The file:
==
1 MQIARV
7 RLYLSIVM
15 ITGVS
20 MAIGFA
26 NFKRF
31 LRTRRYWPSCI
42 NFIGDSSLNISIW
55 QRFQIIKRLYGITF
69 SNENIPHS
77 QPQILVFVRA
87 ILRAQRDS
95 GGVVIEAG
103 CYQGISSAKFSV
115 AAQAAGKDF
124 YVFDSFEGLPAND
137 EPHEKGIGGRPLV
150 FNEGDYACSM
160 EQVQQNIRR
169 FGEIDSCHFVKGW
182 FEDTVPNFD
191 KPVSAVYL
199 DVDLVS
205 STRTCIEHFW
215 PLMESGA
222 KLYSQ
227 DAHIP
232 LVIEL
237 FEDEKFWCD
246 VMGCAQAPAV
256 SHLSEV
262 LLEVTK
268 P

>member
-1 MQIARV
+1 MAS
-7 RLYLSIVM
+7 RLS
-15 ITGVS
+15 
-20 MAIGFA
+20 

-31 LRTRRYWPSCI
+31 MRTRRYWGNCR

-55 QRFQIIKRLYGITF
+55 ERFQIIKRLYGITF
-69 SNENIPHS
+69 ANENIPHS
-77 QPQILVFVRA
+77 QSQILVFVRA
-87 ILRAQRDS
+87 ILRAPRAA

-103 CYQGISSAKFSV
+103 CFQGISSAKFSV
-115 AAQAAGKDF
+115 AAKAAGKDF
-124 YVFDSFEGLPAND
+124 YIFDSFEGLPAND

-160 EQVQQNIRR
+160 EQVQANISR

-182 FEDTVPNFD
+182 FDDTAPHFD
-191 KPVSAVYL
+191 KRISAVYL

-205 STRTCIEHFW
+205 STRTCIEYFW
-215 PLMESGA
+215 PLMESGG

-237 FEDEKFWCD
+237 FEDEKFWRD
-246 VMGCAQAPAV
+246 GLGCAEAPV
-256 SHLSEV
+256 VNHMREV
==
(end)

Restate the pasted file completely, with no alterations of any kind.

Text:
1 MQIARV
7 RLYLSIVM
15 ITGVS
20 MAIGFA
26 NFKRF
31 LRTRRYWPSCI
42 NFIGDSSLNISIW
55 QRFQIIKRLYGITF
69 SNENIPHS
77 QPQILVFVRA
87 ILRAQRDS
95 GGVVIEAG
103 CYQGISSAKFSV
115 AAQAAGKDF
124 YVFDSFEGLPAND
137 EPHEKGIGGRPLV
150 FNEGDYACSM
160 EQVQQNIRR
169 FGEIDSCHFVKGW
182 FEDTVPNFD
191 KPVSAVYL
199 DVDLVS
205 STRTCIEHFW
215 PLMESGA
222 KLYSQ
227 DAHIP
232 LVIEL
237 FEDEKFWCD
246 VMGCAQAPAV
256 SHLSEV
262 LLEVTK
268 P

>member
-1 MQIARV
+1 MAS
-7 RLYLSIVM
+7 RLS
-15 ITGVS
+15 
-20 MAIGFA
+20 

-31 LRTRRYWPSCI
+31 MRTRRYWGNCR

-55 QRFQIIKRLYGITF
+55 ERFQIIKRLYGITF
-69 SNENIPHS
+69 ANENIPHS
-77 QPQILVFVRA
+77 QSQILVFVRA
-87 ILRAQRDS
+87 ILRAPRAA

-103 CYQGISSAKFSV
+103 CFQGISSAKFSV
-115 AAQAAGKDF
+115 AAKAAGKDF
-124 YVFDSFEGLPAND
+124 YIFDSFEGLPAND

-160 EQVQQNIRR
+160 EQVQANISR

-182 FEDTVPNFD
+182 FDDTAPHFD
-191 KPVSAVYL
+191 KRISAVYL

-205 STRTCIEHFW
+205 STRTCIEYFW
-215 PLMESGA
+215 PLMESGG

-237 FEDEKFWCD
+237 FEDEKFWRD
-246 VMGCAQAPAV
+246 GLGCAEAPV
-256 SHLSEV
+256 VNHMREV